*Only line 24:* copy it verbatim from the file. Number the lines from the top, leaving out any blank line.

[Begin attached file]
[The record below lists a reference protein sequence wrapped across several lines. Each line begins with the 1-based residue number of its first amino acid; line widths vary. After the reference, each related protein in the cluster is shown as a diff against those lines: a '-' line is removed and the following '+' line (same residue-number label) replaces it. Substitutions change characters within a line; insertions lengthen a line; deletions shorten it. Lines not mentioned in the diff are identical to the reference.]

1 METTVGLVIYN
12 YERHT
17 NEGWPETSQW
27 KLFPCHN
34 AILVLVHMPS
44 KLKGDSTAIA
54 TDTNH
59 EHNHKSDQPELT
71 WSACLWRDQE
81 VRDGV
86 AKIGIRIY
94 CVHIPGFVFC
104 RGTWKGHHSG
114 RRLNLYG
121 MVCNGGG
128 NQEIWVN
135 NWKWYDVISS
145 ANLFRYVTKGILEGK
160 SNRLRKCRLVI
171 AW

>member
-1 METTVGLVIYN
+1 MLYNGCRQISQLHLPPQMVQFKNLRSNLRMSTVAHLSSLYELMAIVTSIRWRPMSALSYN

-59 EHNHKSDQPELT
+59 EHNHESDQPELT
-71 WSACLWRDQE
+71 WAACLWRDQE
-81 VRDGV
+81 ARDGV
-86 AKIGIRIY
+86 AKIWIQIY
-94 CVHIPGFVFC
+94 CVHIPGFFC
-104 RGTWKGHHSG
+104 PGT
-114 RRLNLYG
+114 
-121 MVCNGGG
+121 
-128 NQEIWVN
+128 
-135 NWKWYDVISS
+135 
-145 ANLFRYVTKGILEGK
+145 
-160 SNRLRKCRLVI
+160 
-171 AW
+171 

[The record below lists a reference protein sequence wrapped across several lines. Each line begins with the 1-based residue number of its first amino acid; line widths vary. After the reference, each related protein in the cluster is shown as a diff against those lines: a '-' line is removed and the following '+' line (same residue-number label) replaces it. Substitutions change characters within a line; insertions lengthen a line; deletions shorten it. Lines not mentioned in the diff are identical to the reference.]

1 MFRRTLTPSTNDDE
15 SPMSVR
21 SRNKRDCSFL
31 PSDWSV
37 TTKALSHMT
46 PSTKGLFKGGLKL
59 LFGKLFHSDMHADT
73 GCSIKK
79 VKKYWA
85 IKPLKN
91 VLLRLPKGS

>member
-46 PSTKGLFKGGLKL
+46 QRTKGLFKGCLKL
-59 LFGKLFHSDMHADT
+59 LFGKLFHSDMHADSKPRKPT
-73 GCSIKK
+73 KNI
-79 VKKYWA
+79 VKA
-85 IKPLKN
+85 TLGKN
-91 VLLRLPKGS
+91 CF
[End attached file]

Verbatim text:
+1 MLYNGCRQISQLHLPPQMVQFKNLRSNLRMSTVAHLSSLYELMAIVTSIRWRPMSALSYN